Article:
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JANUARY 1, 2008

by Ann Landi, ARTnews

John Alexander; skilled draftsman and sharp-eyed artist, has spent a career rendering “the dark side of man, the glorious side of nature, and the destruction of both”

Sharp-eyed satirist, deft observer of the natural world, accomplished draftsman, frenzied expressionist—as an artist, John Alexander is hard to pin down. In his 40-year career, he has gone through periods in which he’s turned a critical eye on the social and political scene; years when he’s dedicated himself to honing his drawing skills to the level of an Old Master; times of painting lush landscapes, bursting still lifes, and churning seascapes; and an explosive phase in the late 1970s and early ’80s when it seemed he was about to transform into a full-blown abstractionist.

The lack of a consistent, identifiable style makes it difficult for curators, critics, and collectors to get a handle on this multi-talented artist. The only continuum has been a fierce commitment to whatever happens to engage his sensibilities. “Everything is connected to my life and my feelings and my foibles and what makes me angry and what makes me happy,” he says.

A retrospective—on view at the Smithsonian American Art Museum in Washington, D.C., through March 16 and at the Museum of Fine Arts, Houston, from April 13 through June 22—and the publication of a handsome companion volume by Yale University Press should help bring Alexander’s career into clearer focus. Leafing through the book in his SoHo loft, a cavernous, simply furnished space, he is a little overwhelmed by the forthcoming tributes. He pauses at the reproduction of Ship of Fools (2006-7), an eight-foot-tall painting that shows a boatload of hapless characters, some in masks and some with animal heads, surrounded by roiling waters and floating skeletons. “It seems that in the midst of periods where I’ve become deeply disillusioned by politics and the government—now more than any other in my lifetime—I just gravitate toward this kind of painting,” he says in a voice that retains his native Texas twang. “It’s not like I sit down and think, ”I’m going to do this satirical, politically charged image making.” One day I just look back, and in the last six months, that’s what I’ve done.”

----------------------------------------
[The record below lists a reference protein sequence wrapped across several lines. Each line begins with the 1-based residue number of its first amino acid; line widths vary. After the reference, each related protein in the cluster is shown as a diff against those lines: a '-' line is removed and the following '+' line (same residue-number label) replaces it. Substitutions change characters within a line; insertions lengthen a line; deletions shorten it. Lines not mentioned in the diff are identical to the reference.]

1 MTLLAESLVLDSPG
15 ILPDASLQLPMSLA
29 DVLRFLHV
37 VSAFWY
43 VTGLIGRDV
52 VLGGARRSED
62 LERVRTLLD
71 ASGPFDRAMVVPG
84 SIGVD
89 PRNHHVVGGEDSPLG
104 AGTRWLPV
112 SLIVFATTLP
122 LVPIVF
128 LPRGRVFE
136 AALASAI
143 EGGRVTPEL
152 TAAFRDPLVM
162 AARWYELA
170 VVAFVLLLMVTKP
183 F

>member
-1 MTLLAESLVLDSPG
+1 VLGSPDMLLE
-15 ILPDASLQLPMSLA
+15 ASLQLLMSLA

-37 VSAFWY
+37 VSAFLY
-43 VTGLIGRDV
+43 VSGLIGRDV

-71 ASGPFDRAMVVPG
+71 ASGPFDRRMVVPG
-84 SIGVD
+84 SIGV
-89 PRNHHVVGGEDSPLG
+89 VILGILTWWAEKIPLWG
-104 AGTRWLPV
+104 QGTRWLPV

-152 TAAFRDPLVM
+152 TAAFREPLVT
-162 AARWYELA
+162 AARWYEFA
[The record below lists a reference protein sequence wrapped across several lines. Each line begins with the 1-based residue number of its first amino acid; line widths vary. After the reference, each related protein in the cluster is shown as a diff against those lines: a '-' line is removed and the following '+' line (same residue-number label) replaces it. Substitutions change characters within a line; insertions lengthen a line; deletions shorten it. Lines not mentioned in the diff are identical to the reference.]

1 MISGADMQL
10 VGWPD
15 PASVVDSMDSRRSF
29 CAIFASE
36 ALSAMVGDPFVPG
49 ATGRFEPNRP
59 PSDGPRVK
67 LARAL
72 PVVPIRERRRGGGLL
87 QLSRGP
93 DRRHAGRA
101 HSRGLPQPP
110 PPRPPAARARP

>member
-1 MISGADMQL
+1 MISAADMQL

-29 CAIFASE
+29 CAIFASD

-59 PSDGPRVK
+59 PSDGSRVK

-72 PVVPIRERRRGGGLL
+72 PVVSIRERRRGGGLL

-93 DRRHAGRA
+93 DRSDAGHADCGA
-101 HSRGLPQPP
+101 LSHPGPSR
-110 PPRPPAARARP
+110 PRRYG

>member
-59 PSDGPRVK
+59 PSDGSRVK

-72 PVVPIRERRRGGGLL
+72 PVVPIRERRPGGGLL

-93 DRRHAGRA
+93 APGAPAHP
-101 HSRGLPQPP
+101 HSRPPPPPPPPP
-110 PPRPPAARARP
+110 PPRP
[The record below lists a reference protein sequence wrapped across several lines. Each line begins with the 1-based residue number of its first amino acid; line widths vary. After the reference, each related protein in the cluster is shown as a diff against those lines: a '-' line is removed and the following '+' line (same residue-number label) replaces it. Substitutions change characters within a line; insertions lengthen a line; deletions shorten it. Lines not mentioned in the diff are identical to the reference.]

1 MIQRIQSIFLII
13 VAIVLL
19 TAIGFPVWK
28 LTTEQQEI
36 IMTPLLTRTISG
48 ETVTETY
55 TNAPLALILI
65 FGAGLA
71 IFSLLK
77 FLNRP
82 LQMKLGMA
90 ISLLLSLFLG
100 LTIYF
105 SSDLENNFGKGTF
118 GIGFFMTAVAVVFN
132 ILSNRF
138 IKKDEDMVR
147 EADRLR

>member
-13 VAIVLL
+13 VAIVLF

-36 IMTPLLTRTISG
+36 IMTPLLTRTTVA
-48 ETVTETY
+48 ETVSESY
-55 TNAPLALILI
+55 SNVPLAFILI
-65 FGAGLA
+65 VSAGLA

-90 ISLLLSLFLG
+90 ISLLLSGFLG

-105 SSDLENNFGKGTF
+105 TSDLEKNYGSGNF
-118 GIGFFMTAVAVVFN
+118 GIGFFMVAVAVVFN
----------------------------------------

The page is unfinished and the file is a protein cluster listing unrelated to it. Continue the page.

The idea for Ship of Fools, inspired partly by a painting of the same name by Hieronymus Bosch, had been developing for some 20 years. “I just kept thinking about it and thinking about it. Finally I saw in my mind how to make it. It just fits in with all these strange things I’ve been doing lately.” Those “strange things” include flag-waving bureaucrats, a screaming monkey’s head, a portrait of Richard Nixon, and another large canvas, The Parade (2006). Like Ship of Fools, that painting is an assemblage of ghoulish creatures, a nightmarish gathering of doomed souls that seems to condemn the current sociopolitical climate without pointing a finger at specific targets.

It’s not unusual for Alexander, 62, to revisit ideas, images, and impressions from his earlier life, going all the way back to childhood. He was born in 1945 in Beaumont, Texas, a deeply religious Baptist community. His father, John Edgar Alexander Sr., a construction engineer, was in his 60s when he met his second wife, Zeila, who was 35 years younger and whom the artist has described as a maverick for her time and place: “She danced, cussed, raised hell.”

But she also went to church every Sunday, and the presence of the Baptists in Alexander’s early years was inescapable. As independent curator Jane Livingston, who organized the retrospective, writes in her catalogue essay about the painter, “Pentecostal warnings of the fires of hell, and a communal belief that between sin and salvation lay no safe territory, influenced every aspect of his childhood, and patently found their way into Alexander’s art.” Images of tormented souls, grinning fiends, and all-consuming flames occur regularly in his drawings and paintings. His savage attitudes toward hypocrisy also stem from childhood. “I remember when I was very young being aware of the fact that a member of the church was beating his wife,” he says. “I recall thinking, ”That’s really not right.” There’s nothing more hypocritical in the world than a bunch of Southern Baptists and racist Klan types. They take hypocrisy to an extreme.”